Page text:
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Small biz tech-startup: Lightening Hybrids Inc.


Brothers Dan and Sam Johnson, formerly chief executive officer/founder and chief technical officer of Loveland’s SA Robotics, teamed with Colorado State University’s Tim Reeser to launch a hybrid car company. Dan sold his equity stake in SA last year and began looking with Sam for a new entrepreneurial opportunity.


Bonnie Trowbridge, Tim Reeser, Dan Johnson and Sam Johnson

After discovering hydraulic hybrid truck technology by sponsoring a team of CSU engineering students, the Johnsons came up with an idea for a startup that would not only pursue the $10 million Progressive Automotive X Prize (www.progressiveautoxprize.org) but also commercialize the resulting prototype vehicle into a niche car that gets the contest’s required 100 miles to the gallon with a minimum top speed of 100 miles an hour.

“There has been a great deal of interest in using hydraulic for energy storage in trucks,” Sam says. “With all of the stop-and-go traffic, they are able to recover about 70 or 80 percent of the energy and then re-use it when they start accelerating again. It’s turned out to be very cost-effective technology.”

Lightning Hybrids now employs more than 10 full-time people in Loveland; Reeser serves in an advisory capacity, Dan Johnson is chief executive officer and Sam is chief technical officer. Their engineer father — also Sam Johnson — came out of retirement to work with his sons. “Dad keeps us in line,” the younger Sam says.


Lightning Hybrids will utilize hydraulic energy storage and other design innovations to bring an ultra-efficient next-generation vehicle to market. “We’re working on a hybrid car technology that uses hydraulics and biodiesel,” says Lightning Hybrids Director of Marketing Bonnie Trowbridge. “It’s a very clean technology. On top of that, we want something that looked really good.”

The company is slated to unveil its prototype demonstration vehicle at this month’s Denver Auto Show. The longer term horizon for Lightning Hybrids is to raise outside capital and start manufacturing about 1,000 cars a year by 2012. The target sticker price for the vehicle is $40,000 to $60,000.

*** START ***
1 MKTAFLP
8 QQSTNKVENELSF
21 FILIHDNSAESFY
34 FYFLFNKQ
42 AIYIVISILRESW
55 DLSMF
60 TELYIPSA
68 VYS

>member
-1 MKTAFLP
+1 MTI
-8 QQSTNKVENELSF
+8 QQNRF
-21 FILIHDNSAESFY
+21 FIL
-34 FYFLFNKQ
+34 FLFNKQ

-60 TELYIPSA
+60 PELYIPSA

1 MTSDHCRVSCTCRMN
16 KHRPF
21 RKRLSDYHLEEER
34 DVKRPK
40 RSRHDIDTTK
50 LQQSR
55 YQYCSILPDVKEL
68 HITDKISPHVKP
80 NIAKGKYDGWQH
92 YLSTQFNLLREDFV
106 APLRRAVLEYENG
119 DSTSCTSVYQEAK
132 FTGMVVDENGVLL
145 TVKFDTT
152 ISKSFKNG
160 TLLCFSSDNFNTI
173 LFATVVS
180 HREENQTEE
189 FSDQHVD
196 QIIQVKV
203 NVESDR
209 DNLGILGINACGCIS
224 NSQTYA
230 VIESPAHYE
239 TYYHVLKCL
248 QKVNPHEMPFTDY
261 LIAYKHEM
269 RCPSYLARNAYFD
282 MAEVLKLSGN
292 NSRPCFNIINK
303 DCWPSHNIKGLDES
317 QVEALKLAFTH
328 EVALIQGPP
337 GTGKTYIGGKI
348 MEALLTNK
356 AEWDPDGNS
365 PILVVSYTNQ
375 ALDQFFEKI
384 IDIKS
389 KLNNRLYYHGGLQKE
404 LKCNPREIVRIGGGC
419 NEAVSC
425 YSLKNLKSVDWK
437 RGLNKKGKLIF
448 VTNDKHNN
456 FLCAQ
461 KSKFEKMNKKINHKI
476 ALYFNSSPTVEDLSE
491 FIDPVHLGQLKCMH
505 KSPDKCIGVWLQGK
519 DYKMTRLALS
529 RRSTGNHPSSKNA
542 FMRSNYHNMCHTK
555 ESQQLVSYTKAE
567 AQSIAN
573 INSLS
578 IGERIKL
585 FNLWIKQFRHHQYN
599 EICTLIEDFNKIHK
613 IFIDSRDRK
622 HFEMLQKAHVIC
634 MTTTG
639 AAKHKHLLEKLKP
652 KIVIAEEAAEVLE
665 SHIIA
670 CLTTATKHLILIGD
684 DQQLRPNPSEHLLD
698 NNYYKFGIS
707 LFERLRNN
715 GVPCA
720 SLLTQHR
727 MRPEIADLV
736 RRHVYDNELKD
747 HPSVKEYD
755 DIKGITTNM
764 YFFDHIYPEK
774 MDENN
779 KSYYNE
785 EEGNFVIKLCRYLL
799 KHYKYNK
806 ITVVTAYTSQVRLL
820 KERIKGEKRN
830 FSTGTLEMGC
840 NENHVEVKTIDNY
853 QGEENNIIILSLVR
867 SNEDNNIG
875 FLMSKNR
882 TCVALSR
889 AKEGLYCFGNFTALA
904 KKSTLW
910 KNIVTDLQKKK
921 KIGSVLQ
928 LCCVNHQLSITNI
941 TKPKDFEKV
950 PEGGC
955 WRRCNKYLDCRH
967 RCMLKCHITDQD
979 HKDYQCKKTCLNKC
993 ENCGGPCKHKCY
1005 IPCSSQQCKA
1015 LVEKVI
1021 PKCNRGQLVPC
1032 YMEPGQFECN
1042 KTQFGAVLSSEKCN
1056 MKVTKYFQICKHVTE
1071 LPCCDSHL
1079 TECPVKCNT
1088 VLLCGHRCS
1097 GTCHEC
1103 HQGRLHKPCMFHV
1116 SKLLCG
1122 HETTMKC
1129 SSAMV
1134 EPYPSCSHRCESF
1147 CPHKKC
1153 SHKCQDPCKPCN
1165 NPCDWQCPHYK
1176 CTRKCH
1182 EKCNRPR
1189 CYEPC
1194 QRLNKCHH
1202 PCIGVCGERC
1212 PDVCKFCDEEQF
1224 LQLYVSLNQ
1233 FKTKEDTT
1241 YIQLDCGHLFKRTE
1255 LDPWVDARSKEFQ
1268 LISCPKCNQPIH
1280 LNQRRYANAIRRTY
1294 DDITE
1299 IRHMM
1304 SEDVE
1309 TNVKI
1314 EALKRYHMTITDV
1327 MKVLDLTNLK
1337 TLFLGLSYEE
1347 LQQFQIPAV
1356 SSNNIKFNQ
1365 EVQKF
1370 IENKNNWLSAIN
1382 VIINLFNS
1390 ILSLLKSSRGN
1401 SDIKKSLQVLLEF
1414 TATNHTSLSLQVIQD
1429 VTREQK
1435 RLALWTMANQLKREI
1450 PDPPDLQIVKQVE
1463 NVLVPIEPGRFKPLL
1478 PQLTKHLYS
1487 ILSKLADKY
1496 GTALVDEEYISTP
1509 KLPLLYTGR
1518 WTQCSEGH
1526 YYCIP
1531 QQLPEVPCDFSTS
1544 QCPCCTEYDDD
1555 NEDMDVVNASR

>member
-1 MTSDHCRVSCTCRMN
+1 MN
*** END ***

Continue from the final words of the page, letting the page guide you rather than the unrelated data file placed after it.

Besides the hydraulic energy storage, Lightning Hybrids is utilizing carbon fiber, aerodynamic design and a small, efficient engine to hit the speed and gas mileage targets. “Instead of a 3,500-pound car, you’re going to have an 1,800-pound car,” the younger Sam Johnson says. “Instead of a coefficient drag of 0.3 or 0.35, it’s got to be below 0.2.”

And while the company is going after the Auto X Prize, Lightning Hybrids is not in business for the sole sake of the contest. Says Trowbridge: “Whether or not the company wins the X Prize or not, we’re going to produce the car.”


Trowbridge says the target markets are individual auto enthusiasts (i.e. “people who want to look good and make a statement at the same time”) as well as organizations looking for fleets of ultra-green vehicles. “I’d love to get the state of Colorado driving these cars around,” she says.


Along with their friends and family, the Johnsons self-financed the launch of Lightning Hybrids, but they aim to land a round of venture capital in the future. “We had to rethink our funding strategy, because the normal sources of angel and venture capital sources dried up in October,” Sam Johnson says. “That was our initial launch date.” He says the target for outside capital is $3 million to $10 million to build the first several prototypes.


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Eric Peterson

Denver-based writer Eric Peterson is the author of Frommer's Colorado, Frommer's Montana & Wyoming, Frommer's Yellowstone & Grand Teton National Parks and the Ramble series of guidebooks, featuring first-person travelogues covering everything from atomic landmarks in New Mexico to celebrity gone wrong in Hollywood. Peterson has also recently written about backpacking in Yosemite, cross-country skiing in Yellowstone and downhill skiing in Colorado for such publications as Denver's Westword and The New York Daily News. He can be reached at Eptcb126@msn.com

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